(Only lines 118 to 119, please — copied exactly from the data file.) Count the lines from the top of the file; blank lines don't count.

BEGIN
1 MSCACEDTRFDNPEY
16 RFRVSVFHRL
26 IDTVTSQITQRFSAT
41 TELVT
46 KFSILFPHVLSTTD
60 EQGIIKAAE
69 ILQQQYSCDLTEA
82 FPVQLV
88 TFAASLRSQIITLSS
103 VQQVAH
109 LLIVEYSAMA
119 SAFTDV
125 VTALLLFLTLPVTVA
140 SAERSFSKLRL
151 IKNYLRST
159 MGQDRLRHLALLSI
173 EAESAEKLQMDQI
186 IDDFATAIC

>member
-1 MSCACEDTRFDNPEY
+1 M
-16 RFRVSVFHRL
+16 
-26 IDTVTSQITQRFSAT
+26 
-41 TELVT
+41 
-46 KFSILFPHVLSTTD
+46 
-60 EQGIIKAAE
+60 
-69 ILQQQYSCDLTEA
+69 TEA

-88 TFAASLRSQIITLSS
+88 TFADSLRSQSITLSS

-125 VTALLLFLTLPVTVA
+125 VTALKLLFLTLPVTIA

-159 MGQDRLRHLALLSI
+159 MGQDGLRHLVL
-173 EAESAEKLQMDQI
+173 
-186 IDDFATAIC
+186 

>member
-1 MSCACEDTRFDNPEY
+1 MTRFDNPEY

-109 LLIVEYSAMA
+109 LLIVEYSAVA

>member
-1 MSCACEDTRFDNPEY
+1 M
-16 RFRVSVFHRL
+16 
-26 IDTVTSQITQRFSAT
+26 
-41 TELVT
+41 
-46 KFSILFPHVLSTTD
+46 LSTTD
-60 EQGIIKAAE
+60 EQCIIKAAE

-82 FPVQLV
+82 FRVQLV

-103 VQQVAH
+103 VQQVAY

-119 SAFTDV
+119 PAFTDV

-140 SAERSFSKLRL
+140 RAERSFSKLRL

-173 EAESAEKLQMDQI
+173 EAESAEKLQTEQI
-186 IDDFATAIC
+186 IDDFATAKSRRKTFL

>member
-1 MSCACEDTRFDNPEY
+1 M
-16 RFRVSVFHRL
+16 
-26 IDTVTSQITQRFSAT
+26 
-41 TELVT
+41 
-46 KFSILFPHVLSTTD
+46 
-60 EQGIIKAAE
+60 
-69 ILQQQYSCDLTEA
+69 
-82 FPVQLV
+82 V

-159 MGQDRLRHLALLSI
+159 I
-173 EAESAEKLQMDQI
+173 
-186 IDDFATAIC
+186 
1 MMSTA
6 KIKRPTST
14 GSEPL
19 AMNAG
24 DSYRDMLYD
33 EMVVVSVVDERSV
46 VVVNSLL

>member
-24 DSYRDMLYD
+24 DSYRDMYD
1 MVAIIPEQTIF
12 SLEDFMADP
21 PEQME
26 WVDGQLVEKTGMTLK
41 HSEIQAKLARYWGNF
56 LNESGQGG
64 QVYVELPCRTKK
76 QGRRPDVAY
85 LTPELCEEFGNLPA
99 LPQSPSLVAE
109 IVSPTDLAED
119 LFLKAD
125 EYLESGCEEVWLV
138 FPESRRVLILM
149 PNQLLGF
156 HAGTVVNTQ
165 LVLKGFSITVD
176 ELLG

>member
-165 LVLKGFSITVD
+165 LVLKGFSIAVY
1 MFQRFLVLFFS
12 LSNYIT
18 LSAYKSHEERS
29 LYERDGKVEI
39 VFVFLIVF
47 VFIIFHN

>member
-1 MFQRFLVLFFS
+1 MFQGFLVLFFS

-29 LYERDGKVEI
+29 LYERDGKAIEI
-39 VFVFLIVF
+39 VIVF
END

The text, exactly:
119 LFLKAD
125 EYLESGCEEVWLV